What Your Student Affairs Data Is Not Telling You

Your program and event data is telling you a story. Are you listening?

Data and analytics are more widespread in all departments and have become more than just a to-do item for student affairs professionals.

Data lovers, and those who are going to become data lovers, can learn how data impacts student outcomes, operations, fiscal/budget performance, and higher level institutional decision-making.

We love understanding how real-time data analytics can benefit best retention practices in student affairs.

Data doesn’t lie. But if we’re not paying attention, the stories we’ve been waiting to hear will slip through the cracks.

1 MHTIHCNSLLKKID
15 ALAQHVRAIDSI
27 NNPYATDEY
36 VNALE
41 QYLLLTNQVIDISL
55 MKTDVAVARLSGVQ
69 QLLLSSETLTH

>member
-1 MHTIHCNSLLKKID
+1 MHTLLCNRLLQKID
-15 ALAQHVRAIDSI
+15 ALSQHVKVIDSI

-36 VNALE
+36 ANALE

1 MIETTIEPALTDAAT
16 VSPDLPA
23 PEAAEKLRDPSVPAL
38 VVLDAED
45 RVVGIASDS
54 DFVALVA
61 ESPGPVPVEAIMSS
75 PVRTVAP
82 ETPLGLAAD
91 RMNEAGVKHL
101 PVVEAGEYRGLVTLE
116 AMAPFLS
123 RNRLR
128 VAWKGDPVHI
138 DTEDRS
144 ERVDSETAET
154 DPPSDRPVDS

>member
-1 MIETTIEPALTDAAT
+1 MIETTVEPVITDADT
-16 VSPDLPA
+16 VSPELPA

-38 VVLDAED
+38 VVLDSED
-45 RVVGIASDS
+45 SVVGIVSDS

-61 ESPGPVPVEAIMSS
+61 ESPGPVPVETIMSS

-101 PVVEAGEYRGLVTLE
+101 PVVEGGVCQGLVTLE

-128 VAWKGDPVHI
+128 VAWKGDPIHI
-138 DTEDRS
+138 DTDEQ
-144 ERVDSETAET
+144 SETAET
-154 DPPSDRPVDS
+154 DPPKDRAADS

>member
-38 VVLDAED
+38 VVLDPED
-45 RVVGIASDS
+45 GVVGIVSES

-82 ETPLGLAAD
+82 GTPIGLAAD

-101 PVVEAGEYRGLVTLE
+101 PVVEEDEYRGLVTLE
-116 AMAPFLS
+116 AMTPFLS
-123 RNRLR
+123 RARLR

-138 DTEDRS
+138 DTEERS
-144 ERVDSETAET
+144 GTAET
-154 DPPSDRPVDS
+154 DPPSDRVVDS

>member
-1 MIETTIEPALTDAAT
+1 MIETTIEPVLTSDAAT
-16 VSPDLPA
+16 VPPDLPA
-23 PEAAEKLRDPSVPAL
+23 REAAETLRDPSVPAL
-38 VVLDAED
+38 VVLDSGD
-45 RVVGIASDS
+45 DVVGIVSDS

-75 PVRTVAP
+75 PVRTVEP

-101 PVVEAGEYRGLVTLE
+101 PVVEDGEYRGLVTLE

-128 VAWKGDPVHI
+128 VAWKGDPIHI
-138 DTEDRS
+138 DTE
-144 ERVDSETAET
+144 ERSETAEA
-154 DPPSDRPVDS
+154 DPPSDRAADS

We want to open up a discussion about what data doesn’t often tell you on college and university campuses and how to improve your data experience so that you can make more sound decisions.

When Data Doesn’t Tell The Whole Story

Often we take numbers and data at face value.

For a number of reasons. We may not have enough time to analyze the data and we aim to grab the data that is most accessible, not necessarily the data we need to analyze.

It can be dangerous. We need to be able to apply a critical lens on data we’re analyzing and self-examine the numbers in front of us.

And it’s not always the data’s fault. As humans in today’s society, we bring our own biases with us and often create structures where it’s hard to interpret what the data is saying. Particularly if the data is coming from data structures that aren’t all inclusive. Ask yourself: what data structures do you currently utilize? Where does our data live (in separate departments or is it a shared collective)?